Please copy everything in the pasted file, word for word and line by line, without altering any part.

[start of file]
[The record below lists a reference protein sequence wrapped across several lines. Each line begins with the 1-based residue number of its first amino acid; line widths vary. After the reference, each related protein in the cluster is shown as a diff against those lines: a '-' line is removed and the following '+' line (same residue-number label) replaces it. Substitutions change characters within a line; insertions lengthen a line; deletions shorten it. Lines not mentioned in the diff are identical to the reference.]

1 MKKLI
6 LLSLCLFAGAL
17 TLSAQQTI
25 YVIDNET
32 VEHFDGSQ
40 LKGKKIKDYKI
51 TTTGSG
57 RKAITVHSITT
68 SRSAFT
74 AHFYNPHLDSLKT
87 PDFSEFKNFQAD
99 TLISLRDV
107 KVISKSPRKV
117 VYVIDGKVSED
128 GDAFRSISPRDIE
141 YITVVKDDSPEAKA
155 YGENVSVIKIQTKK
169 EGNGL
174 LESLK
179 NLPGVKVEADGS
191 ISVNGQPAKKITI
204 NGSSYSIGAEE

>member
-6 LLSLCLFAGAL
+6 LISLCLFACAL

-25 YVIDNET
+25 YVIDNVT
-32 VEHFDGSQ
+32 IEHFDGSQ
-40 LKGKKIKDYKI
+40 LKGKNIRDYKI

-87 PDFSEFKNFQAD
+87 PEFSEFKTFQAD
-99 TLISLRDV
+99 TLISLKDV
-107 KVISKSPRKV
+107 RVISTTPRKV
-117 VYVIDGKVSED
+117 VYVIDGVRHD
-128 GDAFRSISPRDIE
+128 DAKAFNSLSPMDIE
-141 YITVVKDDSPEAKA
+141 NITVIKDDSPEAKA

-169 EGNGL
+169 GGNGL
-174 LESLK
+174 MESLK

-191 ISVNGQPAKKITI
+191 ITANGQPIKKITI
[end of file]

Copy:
[The record below lists a reference protein sequence wrapped across several lines. Each line begins with the 1-based residue number of its first amino acid; line widths vary. After the reference, each related protein in the cluster is shown as a diff against those lines: a '-' line is removed and the following '+' line (same residue-number label) replaces it. Substitutions change characters within a line; insertions lengthen a line; deletions shorten it. Lines not mentioned in the diff are identical to the reference.]

1 MKKLI
6 LLSLCLFAGAL
17 TLSAQQTI
25 YVIDNET
32 VEHFDGSQ
40 LKGKKIKDYKI
51 TTTGSG
57 RKAITVHSITT
68 SRSAFT
74 AHFYNPHLDSLKT
87 PDFSEFKNFQAD
99 TLISLRDV
107 KVISKSPRKV
117 VYVIDGKVSED
128 GDAFRSISPRDIE
141 YITVVKDDSPEAKA
155 YGENVSVIKIQTKK
169 EGNGL
174 LESLK
179 NLPGVKVEADGS
191 ISVNGQPAKKITI
204 NGSSYSIGAEE

>member
-6 LLSLCLFAGAL
+6 LISLCLFACAL

-25 YVIDNET
+25 YVIDNVT
-32 VEHFDGSQ
+32 IEHFDGSQ
-40 LKGKKIKDYKI
+40 LKGKNIRDYKI

-87 PDFSEFKNFQAD
+87 PEFSEFKTFQAD
-99 TLISLRDV
+99 TLISLKDV
-107 KVISKSPRKV
+107 RVISTTPRKV
-117 VYVIDGKVSED
+117 VYVIDGVRHD
-128 GDAFRSISPRDIE
+128 DAKAFNSLSPMDIE
-141 YITVVKDDSPEAKA
+141 NITVIKDDSPEAKA

-169 EGNGL
+169 GGNGL
-174 LESLK
+174 MESLK

-191 ISVNGQPAKKITI
+191 ITANGQPIKKITI